Lagos store brings modern African luxury to Nigeria’s rich

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Take a sought-after architect, add the king of “new Africa cuisine” and a smattering of famous designers, and you get a concept-store in Lagos that seeks to bring modern African luxury to Nigeria’s ultra-rich.

The chaotic, cosmopolitan metropolis has largely failed to cater for its mega-rich minority despite a big appetite for high-end shopping and eating in a country that houses 11 of Africa’s 50 biggest fortunes, according to Forbes magazine.

So, Reni Folawiyo, a businesswoman married to 1 of the 11, multi-millionaire Tunde Folawiyo – decided to create “Alara”, a four-story building housing a mix of African fashion, design and art and a selection of work by Western designers, complete with a gourmet restaurant.

Nestled in the heart of Lagos, the store does not attract droves of shoppers in a country where the vast majority still lives on less than US$2 a day, but it already has its share of discreet regulars who rarely leave the building empty-handed.

The price tags are in dollars and often count several zeroes, aimed at customers who are used to traveling far and wide and shopping abroad.

But while they can afford items in New York and Paris luxury stores, these don’t necessarily always cater for the tastes of African women or their body shape.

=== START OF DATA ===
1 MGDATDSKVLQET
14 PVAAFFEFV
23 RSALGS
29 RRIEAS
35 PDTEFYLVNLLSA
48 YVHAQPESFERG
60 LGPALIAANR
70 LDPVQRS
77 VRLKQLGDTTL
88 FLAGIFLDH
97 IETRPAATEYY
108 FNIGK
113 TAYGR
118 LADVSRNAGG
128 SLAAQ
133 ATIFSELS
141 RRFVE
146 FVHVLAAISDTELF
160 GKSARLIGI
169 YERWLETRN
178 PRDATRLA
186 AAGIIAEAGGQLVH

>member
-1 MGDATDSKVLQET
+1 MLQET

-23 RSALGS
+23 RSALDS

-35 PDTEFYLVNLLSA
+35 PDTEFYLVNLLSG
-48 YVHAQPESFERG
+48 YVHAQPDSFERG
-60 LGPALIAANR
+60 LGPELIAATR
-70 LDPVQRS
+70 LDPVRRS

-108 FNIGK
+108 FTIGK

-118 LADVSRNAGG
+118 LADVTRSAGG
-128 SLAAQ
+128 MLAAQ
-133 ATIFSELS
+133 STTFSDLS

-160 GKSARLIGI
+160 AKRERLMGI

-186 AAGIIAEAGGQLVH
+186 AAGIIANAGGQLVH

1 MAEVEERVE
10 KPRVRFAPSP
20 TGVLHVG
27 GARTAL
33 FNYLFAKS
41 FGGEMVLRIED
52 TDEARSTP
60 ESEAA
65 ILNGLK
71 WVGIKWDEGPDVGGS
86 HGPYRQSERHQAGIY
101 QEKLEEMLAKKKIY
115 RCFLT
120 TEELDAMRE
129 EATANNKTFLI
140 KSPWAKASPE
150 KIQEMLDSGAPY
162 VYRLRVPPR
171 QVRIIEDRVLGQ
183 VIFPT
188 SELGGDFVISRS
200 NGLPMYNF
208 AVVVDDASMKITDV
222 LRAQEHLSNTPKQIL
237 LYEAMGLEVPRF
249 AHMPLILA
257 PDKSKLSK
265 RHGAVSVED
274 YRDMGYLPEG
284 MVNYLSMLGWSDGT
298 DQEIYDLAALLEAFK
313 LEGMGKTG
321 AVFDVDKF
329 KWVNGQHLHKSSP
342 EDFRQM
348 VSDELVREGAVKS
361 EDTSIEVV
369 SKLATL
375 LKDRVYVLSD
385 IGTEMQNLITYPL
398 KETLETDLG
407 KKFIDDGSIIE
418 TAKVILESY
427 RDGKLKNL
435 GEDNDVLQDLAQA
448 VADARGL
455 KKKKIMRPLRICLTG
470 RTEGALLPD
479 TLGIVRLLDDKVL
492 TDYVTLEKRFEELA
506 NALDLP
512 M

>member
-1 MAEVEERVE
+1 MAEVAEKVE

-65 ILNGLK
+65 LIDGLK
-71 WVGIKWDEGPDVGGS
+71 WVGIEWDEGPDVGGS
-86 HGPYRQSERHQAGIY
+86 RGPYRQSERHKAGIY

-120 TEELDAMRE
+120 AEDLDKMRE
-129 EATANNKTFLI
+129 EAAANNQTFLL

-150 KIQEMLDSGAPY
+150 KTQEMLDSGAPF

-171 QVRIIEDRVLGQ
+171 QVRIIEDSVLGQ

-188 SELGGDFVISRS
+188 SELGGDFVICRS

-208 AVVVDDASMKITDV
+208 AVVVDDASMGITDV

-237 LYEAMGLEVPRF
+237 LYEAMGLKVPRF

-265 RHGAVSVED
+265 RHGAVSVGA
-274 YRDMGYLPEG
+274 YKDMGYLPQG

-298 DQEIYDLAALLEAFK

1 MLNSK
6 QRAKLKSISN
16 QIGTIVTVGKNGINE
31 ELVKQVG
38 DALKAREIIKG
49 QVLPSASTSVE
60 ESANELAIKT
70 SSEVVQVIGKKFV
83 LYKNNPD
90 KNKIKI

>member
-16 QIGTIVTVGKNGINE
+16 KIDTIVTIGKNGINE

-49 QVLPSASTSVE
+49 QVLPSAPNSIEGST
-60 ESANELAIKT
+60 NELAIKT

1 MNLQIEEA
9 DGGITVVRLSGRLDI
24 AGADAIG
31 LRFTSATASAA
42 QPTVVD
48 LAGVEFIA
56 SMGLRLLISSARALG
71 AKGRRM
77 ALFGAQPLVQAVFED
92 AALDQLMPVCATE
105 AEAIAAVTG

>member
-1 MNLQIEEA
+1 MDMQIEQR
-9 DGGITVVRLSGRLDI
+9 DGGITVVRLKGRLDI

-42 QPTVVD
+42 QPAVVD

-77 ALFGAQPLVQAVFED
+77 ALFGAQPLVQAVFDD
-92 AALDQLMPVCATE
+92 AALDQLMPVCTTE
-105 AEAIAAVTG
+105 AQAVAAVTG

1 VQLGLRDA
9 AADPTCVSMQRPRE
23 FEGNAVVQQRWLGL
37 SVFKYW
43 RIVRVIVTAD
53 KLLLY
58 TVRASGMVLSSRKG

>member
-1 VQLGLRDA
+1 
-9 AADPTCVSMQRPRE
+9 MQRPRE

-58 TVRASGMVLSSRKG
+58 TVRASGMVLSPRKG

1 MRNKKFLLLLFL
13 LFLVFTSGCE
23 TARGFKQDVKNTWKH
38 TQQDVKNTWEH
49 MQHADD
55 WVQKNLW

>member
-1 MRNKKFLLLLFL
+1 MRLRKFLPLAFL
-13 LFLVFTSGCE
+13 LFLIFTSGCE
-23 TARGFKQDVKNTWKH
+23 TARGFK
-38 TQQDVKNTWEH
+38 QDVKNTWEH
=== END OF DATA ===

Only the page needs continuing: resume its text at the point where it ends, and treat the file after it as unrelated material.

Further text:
“We like color, we’re dramatic, adornment is our way of expression,” says Folawiyo.

Enter Alara, which she says is geared towards “the flamboyance of the Africans,” from the retro, multi-colored dresses by Italian-Haitian designer Stella Jean, futuristic glasses by Kenya’s Cyrus Kabiru to the python bags made by Nigeria’s Zashadu. The store also has a personal shopping service on offer to cater for customers’ varying needs.

“We are specific in terms of our bodies. We don’t necessarily fit into a sort of international mold, in terms of the size and shape,” says Folawiyo. The building itself — an imposing black and orange-ochre bloc whose square, openwork patterns bring to mind Nigeria’s traditional Adire textile — was designed by David Adjaye.

David Adjaye

http://www.adjaye.com/projects/retail-commercial/ala-concept-store/

The store is the first major work on African soil by the British architect of Ghanaian origin, who is also behind Washington’s National Museum of African American History and Culture, among others.

In : Lifestyle

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